Another patient is a man in his 30s, father to two young children and employed as a teacher at his village school.  Next week he is sitting his own high school exams.  This indicates the current level of education in Cambodia.  In the 1960s Cambodia had one of the highest literacy rates and most progressive education systems in South-East Asia.  The University of Phnom Penh attracted foreign students and thousands of young Cambodians attended universities abroad, including Saloth Sar who attended a technical school in Paris for four years.  He then returned to Cambodia, where he became known as Pol Pot and led the Khmer Rouge on their communist revolution, during which 80% of the country’s academics were murdered.  By the end of the Khmer Rouge reign of terror in 1979 Cambodia had less than 50 doctors and their pool of 25,000 teachers had been reduced to 5,000.  It is hardly surprising then, that today there is a discrepant situation with high value being placed on education, but too few human resources available to meet the demand.

This situation has also resulted in the high demand placed on Barang (western foreigners) who come to Cambodia and is the reason I find myself recruited to all kinds of endeavours which I would never have considered applicable before my time here.  It seems another absurdity that those least in need of opportunity are those with the most opportunities available.  I guess it is no different to the First World, where the wealthier you are, the more educated you are likely to be and the more likely you are to know people who can help you reach your goals.  In Cambodia it is a very exaggerated scenario, which is the case with so many facets to life here.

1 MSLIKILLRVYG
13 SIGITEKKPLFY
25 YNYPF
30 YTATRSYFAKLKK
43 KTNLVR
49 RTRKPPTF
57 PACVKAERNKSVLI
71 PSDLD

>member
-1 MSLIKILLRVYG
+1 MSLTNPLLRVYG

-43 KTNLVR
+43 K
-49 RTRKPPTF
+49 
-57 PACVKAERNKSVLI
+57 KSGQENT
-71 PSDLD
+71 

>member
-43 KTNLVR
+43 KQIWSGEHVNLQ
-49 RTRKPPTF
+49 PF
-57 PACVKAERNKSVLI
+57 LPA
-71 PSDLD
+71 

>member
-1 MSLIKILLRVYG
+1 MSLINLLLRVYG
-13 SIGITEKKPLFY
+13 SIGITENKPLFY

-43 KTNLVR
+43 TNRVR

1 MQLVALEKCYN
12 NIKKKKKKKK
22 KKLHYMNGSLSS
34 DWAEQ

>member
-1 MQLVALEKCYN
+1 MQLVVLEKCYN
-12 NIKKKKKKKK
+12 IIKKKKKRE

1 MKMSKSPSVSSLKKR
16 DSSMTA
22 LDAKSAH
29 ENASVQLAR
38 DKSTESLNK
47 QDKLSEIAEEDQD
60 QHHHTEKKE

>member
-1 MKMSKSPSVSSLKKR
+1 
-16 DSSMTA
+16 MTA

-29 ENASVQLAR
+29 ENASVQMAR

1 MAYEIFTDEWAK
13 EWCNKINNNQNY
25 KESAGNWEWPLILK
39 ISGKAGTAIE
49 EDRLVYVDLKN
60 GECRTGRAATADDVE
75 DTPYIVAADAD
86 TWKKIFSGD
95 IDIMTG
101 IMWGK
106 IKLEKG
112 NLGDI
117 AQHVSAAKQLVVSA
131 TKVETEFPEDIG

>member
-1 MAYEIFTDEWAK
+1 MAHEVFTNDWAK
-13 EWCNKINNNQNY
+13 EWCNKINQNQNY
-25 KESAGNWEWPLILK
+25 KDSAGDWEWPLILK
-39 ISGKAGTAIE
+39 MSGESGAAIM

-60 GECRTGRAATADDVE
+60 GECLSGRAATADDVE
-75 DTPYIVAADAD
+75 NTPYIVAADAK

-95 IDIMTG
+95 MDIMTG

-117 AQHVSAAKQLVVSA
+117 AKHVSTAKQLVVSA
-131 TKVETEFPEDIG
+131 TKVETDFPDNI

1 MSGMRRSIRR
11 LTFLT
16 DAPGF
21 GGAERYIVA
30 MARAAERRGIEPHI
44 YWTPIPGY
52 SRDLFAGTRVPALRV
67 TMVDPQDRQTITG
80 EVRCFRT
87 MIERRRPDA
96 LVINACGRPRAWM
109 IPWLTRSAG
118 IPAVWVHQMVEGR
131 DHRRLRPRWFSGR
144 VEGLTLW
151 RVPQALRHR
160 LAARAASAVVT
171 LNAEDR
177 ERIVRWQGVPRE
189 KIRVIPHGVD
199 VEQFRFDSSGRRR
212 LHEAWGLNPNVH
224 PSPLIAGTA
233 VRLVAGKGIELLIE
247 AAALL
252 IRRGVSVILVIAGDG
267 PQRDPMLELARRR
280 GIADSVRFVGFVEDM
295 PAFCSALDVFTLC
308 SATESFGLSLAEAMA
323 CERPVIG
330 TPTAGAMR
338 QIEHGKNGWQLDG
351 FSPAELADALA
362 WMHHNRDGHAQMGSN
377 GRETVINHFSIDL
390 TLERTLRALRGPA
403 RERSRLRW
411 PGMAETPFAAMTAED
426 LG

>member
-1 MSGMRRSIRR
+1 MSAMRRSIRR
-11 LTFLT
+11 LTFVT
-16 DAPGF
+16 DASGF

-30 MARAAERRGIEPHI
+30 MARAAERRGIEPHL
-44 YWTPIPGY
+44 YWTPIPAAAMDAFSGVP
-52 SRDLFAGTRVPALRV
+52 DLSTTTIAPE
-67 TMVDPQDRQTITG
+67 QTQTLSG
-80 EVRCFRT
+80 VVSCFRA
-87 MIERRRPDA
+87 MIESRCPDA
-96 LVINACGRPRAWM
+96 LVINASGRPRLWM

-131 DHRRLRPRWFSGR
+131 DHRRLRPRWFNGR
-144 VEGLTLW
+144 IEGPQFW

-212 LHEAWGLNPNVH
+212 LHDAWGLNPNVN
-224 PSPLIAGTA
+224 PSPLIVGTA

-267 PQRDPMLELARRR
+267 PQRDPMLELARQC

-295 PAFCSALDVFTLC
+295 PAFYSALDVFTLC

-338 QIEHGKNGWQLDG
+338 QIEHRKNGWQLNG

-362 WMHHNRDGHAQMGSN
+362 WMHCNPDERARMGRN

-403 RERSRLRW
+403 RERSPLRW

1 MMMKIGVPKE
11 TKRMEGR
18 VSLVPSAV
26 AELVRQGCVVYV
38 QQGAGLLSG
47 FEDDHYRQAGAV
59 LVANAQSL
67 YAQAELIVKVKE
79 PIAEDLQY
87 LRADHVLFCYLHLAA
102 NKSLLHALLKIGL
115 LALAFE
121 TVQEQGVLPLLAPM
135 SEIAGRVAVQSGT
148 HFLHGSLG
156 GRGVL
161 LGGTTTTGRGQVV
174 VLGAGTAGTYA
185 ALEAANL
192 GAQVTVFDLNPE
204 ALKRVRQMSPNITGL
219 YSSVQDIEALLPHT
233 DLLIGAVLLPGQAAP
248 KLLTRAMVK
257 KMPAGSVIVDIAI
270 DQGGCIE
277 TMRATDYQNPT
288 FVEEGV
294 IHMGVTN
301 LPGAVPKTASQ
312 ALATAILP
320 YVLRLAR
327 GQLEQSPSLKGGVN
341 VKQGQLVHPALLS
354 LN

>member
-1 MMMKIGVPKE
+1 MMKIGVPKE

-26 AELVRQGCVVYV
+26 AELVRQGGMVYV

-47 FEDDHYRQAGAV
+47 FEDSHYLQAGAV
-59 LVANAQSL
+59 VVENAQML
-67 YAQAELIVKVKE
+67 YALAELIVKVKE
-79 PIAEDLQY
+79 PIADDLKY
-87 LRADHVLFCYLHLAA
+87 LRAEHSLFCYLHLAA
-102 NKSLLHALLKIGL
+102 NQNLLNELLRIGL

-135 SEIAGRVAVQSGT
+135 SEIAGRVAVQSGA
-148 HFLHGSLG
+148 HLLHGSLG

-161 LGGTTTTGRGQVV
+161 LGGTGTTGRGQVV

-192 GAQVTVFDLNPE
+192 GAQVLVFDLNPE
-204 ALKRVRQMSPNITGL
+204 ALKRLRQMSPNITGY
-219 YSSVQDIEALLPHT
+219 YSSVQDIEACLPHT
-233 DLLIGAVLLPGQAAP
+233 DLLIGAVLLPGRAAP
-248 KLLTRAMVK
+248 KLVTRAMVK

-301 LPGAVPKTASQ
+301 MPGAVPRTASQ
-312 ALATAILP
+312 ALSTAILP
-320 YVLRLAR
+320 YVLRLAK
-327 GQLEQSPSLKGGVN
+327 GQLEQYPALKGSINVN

Banana fronds and Bamboo huts

When a patient is diagnosed with Drug Resistant Tuberculosis (DRTB), measures are put in place in an attempt to cure the patient as well as to hamper the bacteria’s transmission to other people, particularly close family and household contacts.  In a third world setting DRTB mainly travels amongst the poor, who already have impaired health and restricted opportunities.  The bacteria often wastes their bodies before they find themselves placed into enforced isolation in hospital while their families are left to deal with the repercussions of their absence, which is an enormous strain if the patient is a main breadwinner or carer.  Treatment side effects can often be extreme, exacerbating the patient’s fragility so that they are left to endure physical illness combined with social and financial stress.

Many people I encounter in Cambodia are earning in the vicinity of US$1.25 per day, often in exchange for heavy physical labour.  Today I traveled to a remote village in the north of our province with a nurse and two social workers to meet with family of a hospitalised DRTB patient and discuss plans for discharge.  This included identifying a villager who is able to provide the daily Direct Observed Treatment (DOT).  This volunteer will receive basic training within our program about storage and administration of the drugs, including injection techniques and how to monitor side effects, in return for less than US$1 per day – which could and often does double the family’s income.